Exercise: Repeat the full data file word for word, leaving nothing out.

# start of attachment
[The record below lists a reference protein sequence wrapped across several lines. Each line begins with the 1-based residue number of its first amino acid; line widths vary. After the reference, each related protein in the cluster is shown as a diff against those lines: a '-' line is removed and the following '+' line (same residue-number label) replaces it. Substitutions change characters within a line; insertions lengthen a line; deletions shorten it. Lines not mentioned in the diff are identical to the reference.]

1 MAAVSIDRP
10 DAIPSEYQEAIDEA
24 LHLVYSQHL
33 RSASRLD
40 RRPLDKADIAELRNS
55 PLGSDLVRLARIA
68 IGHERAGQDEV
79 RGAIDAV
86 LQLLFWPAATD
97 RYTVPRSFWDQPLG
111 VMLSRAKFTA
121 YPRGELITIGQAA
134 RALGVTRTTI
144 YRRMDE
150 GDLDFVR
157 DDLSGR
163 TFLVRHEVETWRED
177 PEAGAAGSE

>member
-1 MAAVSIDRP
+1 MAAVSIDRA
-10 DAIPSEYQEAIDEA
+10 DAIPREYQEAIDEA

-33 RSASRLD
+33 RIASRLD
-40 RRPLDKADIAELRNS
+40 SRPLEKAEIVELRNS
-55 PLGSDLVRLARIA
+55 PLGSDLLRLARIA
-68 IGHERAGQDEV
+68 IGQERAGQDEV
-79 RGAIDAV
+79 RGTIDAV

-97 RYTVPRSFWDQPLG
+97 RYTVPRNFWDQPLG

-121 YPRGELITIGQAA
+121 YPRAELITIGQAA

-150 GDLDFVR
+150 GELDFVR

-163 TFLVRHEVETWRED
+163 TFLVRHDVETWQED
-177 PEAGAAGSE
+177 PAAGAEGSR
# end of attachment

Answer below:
[The record below lists a reference protein sequence wrapped across several lines. Each line begins with the 1-based residue number of its first amino acid; line widths vary. After the reference, each related protein in the cluster is shown as a diff against those lines: a '-' line is removed and the following '+' line (same residue-number label) replaces it. Substitutions change characters within a line; insertions lengthen a line; deletions shorten it. Lines not mentioned in the diff are identical to the reference.]

1 MAAVSIDRP
10 DAIPSEYQEAIDEA
24 LHLVYSQHL
33 RSASRLD
40 RRPLDKADIAELRNS
55 PLGSDLVRLARIA
68 IGHERAGQDEV
79 RGAIDAV
86 LQLLFWPAATD
97 RYTVPRSFWDQPLG
111 VMLSRAKFTA
121 YPRGELITIGQAA
134 RALGVTRTTI
144 YRRMDE
150 GDLDFVR
157 DDLSGR
163 TFLVRHEVETWRED
177 PEAGAAGSE

>member
-1 MAAVSIDRP
+1 MAAVSIDRA
-10 DAIPSEYQEAIDEA
+10 DAIPREYQEAIDEA

-33 RSASRLD
+33 RIASRLD
-40 RRPLDKADIAELRNS
+40 SRPLEKAEIVELRNS
-55 PLGSDLVRLARIA
+55 PLGSDLLRLARIA
-68 IGHERAGQDEV
+68 IGQERAGQDEV
-79 RGAIDAV
+79 RGTIDAV

-97 RYTVPRSFWDQPLG
+97 RYTVPRNFWDQPLG

-121 YPRGELITIGQAA
+121 YPRAELITIGQAA

-150 GDLDFVR
+150 GELDFVR

-163 TFLVRHEVETWRED
+163 TFLVRHDVETWQED
-177 PEAGAAGSE
+177 PAAGAEGSR